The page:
The Unpublished Chapters

It feels good to be lost in the right direction.


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Give Me My Dignity Back

“You are so lucky!”

Excuse me? Excuse me? Lucky? I am not lucky. Give me my dignity back and just walk away. I am a human being. My life is a blessing and maybe adoption was my destiny, but luck?

I am grateful, beyond words, which is saying something, because words are my specialty, but my life was destined for so much more than luck. My parents choosing me, my mother adopting me, my brother and I growing up to be fairly normal, mildly successful adults, (I mean for lost twenty something’s in the twenty-first century anyway,) that was damn hard work. I owe my parents a lot, but I have never thanked them for adopting me, nor do I expect I will, but thank them for being my mom and dad, I do that as often as I can.

I am not alive and thriving in this crazy-unpredictable world because I got lucky, but rather because God has blessed me with a loving family, the details are rather unnecessary.


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This Time Last Year…

This time last year I was anxiously awaiting a letter that never came, at least not willingly. I thought I could predict the outcome of a very complicated story, my complicated story. I thought I had control of how I would feel and how this would all play out. I knew there would be a little drama, because it’s my life, but I really had no idea what I was about to uncover.

Initially, anger and guilt overwhelmed me. I felt guilty for putting my parents or more importantly my brother through it. I tried hard to keep all the pressure of it on my own shoulders, but I know everyone directly involved suffered. And that made me outrageously angry with myself and all 3 of my parents.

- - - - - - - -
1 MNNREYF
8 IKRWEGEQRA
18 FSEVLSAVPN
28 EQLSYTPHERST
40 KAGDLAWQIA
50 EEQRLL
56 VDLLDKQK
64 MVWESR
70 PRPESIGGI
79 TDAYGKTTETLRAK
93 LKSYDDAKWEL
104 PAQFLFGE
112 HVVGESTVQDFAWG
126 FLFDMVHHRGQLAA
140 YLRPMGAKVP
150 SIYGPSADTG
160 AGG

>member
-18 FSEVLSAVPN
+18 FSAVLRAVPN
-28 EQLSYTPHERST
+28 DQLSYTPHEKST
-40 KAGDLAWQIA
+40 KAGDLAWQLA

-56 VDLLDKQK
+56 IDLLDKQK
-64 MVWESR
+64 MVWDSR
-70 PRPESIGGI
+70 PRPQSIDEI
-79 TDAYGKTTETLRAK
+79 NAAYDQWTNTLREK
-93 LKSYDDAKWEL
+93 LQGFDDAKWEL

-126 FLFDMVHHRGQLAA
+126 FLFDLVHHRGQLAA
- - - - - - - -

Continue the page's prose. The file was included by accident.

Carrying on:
Time has passed, the shock for everyone has subsided, the wounds are no longer fresh.

I thought by this time I would gain perspective. I figured with all the self-discovery I’ve gone through in the last year this would just solve itself. Maybe I thought I could just find forgiveness and accept everything, but I haven’t.

Don’t be mislead, it isn’t controlling my life. It doesn’t keep me awake at night, but I must fully admit, I haven’t come to terms with it. When I started the journey of discovering my birth-mother, I openly admitted I wanted the story. I wanted to know where I came from, in hopes that it would lead me to where I should go. But it’s been a long year and I can’t wrap my head around it.

If it comes up in conversation (which is rare, because it makes everyone uncomfortable) my mind blanks out. I have no feelings towards it. I’m not content, or angry, or guilty, or curious. I’m just numb.

My next step, is going to be talking to a professional, because I can’t accept that I feel nothing about something this big. Again, I might be getting in over my head. I might be putting myself through something most of my support system deems unnecessary, but what if it were you? What if it were your child?